I think inflation will average 4% over the next year. Oil prices are down (to about $60 per barrel). I think it will fall further. The benefit will percolate slowly to the entire economy.
Price of food has been low compared to last year. I think the focus on kharif crop is wrong. Kharif has come and gone. How will it impact food prices? I think India is full of doubting Thomases.
The international markets are unstable. Japan is in trouble. What does that mean for India?
If Japan is in trouble, all the more reason for them to come to India, where there is growth. Money will come to India. But we have to create the right conditions to facilitate investment to come to India.
Do you think that the right signals are being sent as far as insurance is concerned?
They are going to do it (pass the insurance Bill). They can do a joint session and get it passed. The current government is moving fast. Foreign investors are smart enough to know that Modi means business.
What is your opinion about the RBI cutting rates?
I think the rate cut will happen before the Budget.
You have made a couple of contrarian investment calls recently. You put money in Spice Jet and MCX. What did you see that others didn't?
My investment in Spice Jet was very small. I sold that long before. What’s wrong with investing in MCX? Why should it be contrarian? I had invested after FT (the parent company) was separated from MCX. MCX is a great business with very big entry barrier.
What do you look for in a company when you make an investment?
I look for opportunity, scalability, governance and after everything else, the valuation. Let me tell you, I am not afraid of making mistakes.
Can you name some companies where your investments have been good?
In Praj Industries, I have done very well. Some of the other companies include Tata Tea, Tata Power, ACC, Tata Motors, Sesa Goa. We can't predict what is going to happen or how the markets will behave. But there has to be what I call reasoned decision. I also call my approach informed ignorance.
How do you relax? How do you keep the stress under control?
I have no stress. If I lose money -- even if my wealth halves -- what difference will it make? Will it take away my house my car, or will my children stop going to school? I relax by reading, watching English and Hindi movies. I also enjoy playing with my kids.
There are political movements that are impacting the economic environment. The Opposition has been raising the conversion issue to stop Parliament from conducting its business.
The PM is not supporting conversions. Has he said that anywhere? Modi is in control. About 80% of the control is with him. There is a lot of social divide in UP and Jharkhand. But this is nothing new. There is social divide even in the US. The shooting down of two police officers in the US…isn’t that social divide? Such things will not impact investments.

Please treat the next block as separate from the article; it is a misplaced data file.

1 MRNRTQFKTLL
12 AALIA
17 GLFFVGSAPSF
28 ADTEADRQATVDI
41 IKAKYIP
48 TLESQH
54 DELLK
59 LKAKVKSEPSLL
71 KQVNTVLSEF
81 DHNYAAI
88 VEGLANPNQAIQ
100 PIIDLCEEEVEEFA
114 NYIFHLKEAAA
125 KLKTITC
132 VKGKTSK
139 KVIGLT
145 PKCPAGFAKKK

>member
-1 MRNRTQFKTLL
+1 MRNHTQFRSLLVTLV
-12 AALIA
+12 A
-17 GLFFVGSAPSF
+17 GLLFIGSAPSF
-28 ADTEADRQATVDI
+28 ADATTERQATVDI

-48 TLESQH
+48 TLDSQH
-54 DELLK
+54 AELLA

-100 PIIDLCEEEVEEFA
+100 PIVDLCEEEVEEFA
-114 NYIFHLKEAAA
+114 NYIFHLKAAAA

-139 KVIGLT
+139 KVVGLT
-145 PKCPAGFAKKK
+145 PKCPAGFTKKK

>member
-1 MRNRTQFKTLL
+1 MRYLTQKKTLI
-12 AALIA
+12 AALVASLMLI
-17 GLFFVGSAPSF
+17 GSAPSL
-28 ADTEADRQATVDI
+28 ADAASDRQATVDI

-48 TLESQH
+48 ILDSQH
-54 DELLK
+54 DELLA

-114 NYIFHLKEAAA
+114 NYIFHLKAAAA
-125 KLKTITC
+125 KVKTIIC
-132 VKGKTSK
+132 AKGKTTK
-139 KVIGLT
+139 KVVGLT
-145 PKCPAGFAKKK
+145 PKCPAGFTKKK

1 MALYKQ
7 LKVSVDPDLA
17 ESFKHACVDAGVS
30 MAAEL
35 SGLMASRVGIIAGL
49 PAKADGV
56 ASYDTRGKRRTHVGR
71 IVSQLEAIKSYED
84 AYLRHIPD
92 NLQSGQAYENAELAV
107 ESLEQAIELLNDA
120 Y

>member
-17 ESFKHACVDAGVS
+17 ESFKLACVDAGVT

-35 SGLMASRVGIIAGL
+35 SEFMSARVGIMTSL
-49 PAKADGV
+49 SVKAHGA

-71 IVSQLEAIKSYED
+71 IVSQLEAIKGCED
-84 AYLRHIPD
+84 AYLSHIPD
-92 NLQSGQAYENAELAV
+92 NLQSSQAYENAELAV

I agree we should abolish Article 370. I am all for a Uniform Civil Code. I am not afraid of saying these things. I told a TV channel sometime back that I would commit suicide if Rahul Gandhi came to power.
I think we are on the right track. I will give you an example. We had the telecom revolution which changed things dramatically. I for one would get uneasy if I don’t talk to my kids for 48 hours. I have a house help, Ramu, who also has two kids back in his village.
Earlier he could not speak to his family. Now he can speak to his mother, wife and kids also. The marginal utility of benefits for lower segment of society will be extremely high.
What are your views about aviation as a sector?
If oil prices remain the way they are, the negative views about this sector will change.
Any new sectors that you can talk about?
Most sectors will create wealth. I think pharma is one area that is evolving.
What about defence?
Defence is a very important area. We are capable of mastering this field. If we can develop an aircraft, why can’t we export these aircraft? We are launching satellites for others. We are good in manufacturing. We will do well in skilled manufacturing.
Let’s not look at the past. We are evolving. It will take time. What people are forgetting is that US and Europe took 300 years to reach this stage. We started in 1947, it’s been only 60 years. We will evolve. Even Sony started by assembling transistors. People are underestimating the consequences. We are evolving as a society also. People ensured that those who were involved in scams, lost in the elections.
What is your advice to small investors who typically come in when the market has run its course, and lose?
I would say invest in SIPs. Don’t time the market. Have confidence and have faith in your ability to make money.
There are a lot of books in your office. Do you get the time to read?
All the books have been gifted to me. I haven’t bought a single book. I like reading but don’t get much time. I get about 30 mins in the morning and at the end of the day. I read on a variety of subjects… psychology, markets, commodities. I like reading magazines like the Economist and India Today.